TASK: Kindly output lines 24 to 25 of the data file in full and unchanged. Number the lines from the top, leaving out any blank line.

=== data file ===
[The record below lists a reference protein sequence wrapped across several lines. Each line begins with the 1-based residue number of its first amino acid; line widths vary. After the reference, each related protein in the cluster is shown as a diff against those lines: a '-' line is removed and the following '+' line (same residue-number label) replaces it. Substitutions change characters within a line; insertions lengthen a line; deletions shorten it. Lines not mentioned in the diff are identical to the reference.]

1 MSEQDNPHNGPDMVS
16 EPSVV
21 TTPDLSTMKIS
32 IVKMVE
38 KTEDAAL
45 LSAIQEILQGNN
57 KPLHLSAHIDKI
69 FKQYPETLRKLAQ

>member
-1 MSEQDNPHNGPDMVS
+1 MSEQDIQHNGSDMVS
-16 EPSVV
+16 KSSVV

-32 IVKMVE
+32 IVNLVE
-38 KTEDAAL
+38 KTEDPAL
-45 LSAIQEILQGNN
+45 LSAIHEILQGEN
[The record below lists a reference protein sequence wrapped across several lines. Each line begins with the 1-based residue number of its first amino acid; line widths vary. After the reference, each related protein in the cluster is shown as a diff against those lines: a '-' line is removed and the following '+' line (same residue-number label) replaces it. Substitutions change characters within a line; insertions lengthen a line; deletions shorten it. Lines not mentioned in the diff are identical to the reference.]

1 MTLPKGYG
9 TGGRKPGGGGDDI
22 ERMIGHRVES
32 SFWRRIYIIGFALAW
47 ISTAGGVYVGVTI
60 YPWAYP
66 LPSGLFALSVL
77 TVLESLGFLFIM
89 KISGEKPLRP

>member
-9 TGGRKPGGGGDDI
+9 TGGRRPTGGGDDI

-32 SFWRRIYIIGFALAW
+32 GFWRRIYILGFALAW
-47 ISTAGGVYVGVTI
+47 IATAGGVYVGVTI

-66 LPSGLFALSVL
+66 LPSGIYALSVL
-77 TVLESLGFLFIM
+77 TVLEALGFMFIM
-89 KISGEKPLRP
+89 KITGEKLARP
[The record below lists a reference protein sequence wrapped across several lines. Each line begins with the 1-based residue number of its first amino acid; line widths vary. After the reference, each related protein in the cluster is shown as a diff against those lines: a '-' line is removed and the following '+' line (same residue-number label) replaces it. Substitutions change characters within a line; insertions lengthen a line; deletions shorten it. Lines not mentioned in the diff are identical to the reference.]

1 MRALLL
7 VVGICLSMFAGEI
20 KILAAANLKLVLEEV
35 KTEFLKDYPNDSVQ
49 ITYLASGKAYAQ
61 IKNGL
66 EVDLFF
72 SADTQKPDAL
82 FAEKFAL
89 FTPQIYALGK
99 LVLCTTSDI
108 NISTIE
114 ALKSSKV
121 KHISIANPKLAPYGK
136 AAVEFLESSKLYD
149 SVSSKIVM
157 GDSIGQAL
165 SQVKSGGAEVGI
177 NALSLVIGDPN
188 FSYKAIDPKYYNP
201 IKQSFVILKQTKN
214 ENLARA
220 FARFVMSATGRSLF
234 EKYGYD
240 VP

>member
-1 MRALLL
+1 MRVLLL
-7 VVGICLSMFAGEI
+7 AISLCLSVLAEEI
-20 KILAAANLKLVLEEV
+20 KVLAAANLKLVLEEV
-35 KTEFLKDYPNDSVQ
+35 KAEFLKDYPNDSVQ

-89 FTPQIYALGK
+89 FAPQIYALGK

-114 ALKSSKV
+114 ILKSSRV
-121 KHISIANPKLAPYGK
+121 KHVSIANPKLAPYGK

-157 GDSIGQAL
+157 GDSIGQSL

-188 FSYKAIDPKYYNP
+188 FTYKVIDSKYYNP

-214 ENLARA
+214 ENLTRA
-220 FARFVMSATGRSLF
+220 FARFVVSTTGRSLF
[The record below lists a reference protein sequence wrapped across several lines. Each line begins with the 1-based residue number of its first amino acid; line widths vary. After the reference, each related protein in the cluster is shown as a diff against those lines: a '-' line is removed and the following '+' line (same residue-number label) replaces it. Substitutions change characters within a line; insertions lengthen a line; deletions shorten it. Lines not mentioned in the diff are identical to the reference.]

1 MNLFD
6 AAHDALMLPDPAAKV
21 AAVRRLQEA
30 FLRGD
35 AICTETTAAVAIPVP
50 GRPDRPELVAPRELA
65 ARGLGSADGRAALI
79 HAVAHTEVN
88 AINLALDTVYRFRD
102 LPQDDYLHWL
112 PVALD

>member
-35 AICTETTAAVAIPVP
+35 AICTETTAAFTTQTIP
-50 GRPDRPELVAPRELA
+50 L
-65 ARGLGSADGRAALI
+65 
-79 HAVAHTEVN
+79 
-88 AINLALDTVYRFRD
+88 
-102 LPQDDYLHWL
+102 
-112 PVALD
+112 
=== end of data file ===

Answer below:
22 ERMIGHRVES
32 SFWRRIYIIGFALAW